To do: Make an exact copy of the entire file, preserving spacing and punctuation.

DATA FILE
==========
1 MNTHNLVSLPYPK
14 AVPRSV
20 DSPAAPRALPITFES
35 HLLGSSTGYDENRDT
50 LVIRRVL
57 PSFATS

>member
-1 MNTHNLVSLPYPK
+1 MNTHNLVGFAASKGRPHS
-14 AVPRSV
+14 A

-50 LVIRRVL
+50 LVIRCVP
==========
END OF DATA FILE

1 MNTHNLVSLPYPK
14 AVPRSV
20 DSPAAPRALPITFES
35 HLLGSSTGYDENRDT
50 LVIRRVL
57 PSFATS

>member
-1 MNTHNLVSLPYPK
+1 MNTHNLVGFAASKGRPHS
-14 AVPRSV
+14 A

-50 LVIRRVL
+50 LVIRCVP